----------------------------------------------------------------- MASTERS RECORDS ----------------------------------------------------------------- Most wins: 6 J Nicklaus, 4 A Palmer. Oldest winner: 46 J Nicklaus 1986. Youngest winner: 23 S Ballesteros 1980. Best round: 63 N Price 1986. Best first nine: 30 J Miller 1975, G Norman 1988. Best back nine: 29 M Calcavecchia 1992. Best 36-hole total: 131 R Floyd 1976 (65, 66). Best 54-hole total: 201 R Floyd 1976 (65, 66, 70). Best final total: 271 J Nicklaus 1965 (67, 71, 64, 69); R Floyd 1976 (65, 66, 70, 70). Lowest final round to win: 64 Gary Player 1978. Biggest winning margin: 9 shots J Nicklaus 1965. Longest putt: 100ft N Faldo (2nd hole for birdie) in 1989. Highest score on one hole: 13 T Nakajima (at par 5 13th in 1978); T Weiskopf (at par 3 12th in 1980). Debut champions: 1934 Horton Smith, 1935 Gene Sarazen, 1979 Fuzzy Zoeller. Successful defences: 1965-66 Jack Nicklaus, 1989-90 Nick Faldo. Best comeback: Jack Burke Jnr came from eight shots behind in final round to win 1956 title. -----------------------------------------------------------------
FOUR CONTENDERS TO FOLLOW AT AUGUSTA NATIONAL NICK FALDO Age: 35. World ranking: 1. Record in Masters since 1988: Tied 30, 1, 1, tied 12, tied 13.
THE two-times Masters champion is the most formidable player of his generation and the man very few people want to be paired with. According to a time and motion study, the Englishman is the slowest performer in the world. Others just wish they could be as slow.
NICK PRICE Age: 36. World ranking: 3. Record in Masters since 1988: Tied 14, missed cut, did not play, tied 49, tied 6.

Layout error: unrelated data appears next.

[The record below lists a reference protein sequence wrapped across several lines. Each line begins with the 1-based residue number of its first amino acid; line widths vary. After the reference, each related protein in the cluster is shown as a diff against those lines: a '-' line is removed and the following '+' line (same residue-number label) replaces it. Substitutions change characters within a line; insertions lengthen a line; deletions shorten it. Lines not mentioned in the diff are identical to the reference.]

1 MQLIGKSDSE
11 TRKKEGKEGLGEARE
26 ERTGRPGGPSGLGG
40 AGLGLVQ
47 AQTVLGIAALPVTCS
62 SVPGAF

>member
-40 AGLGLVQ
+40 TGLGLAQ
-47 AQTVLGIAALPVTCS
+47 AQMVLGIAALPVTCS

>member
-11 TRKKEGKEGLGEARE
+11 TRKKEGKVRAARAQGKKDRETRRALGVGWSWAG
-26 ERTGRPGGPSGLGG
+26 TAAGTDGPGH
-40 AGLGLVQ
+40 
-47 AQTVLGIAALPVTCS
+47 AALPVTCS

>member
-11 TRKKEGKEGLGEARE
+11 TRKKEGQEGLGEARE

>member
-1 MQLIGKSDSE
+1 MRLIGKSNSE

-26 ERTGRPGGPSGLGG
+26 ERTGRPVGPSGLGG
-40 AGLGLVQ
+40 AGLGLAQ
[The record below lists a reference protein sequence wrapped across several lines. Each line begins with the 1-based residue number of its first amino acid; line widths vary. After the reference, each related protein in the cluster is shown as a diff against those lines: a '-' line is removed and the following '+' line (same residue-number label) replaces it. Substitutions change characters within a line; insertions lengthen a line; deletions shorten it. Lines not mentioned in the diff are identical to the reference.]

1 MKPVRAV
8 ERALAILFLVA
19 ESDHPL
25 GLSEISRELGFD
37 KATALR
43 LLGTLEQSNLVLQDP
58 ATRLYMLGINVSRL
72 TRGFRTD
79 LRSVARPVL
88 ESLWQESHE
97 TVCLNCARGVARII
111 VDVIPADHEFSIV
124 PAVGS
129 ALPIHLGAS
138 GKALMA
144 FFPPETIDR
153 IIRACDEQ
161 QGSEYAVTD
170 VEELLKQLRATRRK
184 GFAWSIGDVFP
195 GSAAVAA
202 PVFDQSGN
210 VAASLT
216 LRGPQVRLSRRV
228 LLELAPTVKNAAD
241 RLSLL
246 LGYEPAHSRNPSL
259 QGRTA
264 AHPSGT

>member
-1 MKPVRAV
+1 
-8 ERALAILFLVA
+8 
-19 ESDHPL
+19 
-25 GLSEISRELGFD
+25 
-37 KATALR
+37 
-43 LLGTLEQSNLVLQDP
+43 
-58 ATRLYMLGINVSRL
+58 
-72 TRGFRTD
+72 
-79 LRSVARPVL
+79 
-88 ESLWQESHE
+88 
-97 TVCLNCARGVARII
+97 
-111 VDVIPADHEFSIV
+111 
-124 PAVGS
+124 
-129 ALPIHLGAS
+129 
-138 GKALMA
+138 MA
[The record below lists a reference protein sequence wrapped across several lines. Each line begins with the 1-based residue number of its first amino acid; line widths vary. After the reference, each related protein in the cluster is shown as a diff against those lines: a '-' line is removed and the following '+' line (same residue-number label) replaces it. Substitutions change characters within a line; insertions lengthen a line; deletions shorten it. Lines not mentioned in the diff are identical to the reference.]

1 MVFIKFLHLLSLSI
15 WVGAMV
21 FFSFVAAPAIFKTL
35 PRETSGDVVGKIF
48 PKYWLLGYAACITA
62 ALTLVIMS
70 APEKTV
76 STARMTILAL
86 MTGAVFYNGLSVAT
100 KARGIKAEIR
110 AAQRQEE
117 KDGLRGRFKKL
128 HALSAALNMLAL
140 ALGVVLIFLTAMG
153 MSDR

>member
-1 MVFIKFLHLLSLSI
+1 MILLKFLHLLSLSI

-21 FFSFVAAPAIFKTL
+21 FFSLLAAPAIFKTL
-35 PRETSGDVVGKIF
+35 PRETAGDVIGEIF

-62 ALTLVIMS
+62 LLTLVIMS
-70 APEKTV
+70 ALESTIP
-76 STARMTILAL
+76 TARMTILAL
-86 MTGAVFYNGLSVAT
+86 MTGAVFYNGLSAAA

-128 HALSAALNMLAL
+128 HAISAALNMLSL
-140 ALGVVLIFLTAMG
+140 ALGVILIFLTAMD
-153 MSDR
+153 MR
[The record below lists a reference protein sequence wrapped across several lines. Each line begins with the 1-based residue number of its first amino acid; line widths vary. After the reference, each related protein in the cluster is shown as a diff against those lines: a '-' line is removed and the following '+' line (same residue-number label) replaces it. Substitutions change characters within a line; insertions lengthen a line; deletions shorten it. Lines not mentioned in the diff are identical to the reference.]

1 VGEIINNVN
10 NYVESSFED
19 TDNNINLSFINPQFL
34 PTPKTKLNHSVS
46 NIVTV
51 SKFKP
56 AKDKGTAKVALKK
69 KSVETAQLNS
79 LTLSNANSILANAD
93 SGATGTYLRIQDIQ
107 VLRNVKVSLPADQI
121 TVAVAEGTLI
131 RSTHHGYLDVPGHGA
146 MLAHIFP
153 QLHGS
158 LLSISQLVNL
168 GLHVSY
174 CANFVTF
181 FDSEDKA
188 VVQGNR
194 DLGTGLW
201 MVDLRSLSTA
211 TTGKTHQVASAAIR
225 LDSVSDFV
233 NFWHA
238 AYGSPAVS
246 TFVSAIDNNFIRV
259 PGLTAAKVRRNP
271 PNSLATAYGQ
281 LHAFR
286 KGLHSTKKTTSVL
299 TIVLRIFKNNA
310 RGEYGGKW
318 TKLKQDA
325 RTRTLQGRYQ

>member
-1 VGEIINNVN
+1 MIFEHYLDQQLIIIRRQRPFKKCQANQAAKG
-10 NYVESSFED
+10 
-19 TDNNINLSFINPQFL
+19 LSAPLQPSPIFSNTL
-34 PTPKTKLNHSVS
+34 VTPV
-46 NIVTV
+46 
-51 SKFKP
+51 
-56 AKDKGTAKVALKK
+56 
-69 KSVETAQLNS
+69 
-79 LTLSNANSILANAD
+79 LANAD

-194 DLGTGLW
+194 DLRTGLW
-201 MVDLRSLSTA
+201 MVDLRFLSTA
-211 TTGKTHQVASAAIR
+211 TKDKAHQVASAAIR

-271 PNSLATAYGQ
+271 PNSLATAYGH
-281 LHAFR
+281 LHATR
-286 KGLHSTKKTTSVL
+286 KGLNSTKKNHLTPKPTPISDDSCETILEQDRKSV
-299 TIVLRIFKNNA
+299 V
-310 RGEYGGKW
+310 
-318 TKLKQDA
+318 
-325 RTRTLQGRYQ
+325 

Bears a striking resemblance to Faldo. The Zimbabwean who lives in America and has a British passport won his first major championship when he withstood the challenge of, among others, Faldo in the US PGA in St Louis last year.
FRED COUPLES Age: 33. World ranking: 2. Record in Masters since 1988: Tied 5, tied 11, 5, tied 35, 1.
After Couples won the Masters last year, his first major, he went home and hid. He closed the door on his wife and his new life as a superstar. 'It got to be no fun,' he said. 'All the way up to Augusta I can honestly say it was a piece of cake. It just seemed very very easy.'
Recreation: watching TV.
DAVIS LOVE III Age: 28. World ranking: 10. Record in Masters since 1988: Missed cut, didn't play, didn't play, tied 42, tied 25.
Last year Love won a million dollars in a season quicker than anyone but Couples. A Walker Cup player in 1985, Love teamed up with Couples to win the World Cup last year. Seems destined to play in the Ryder Cup at The Belfry in September.
Recreation: fishing, hunting.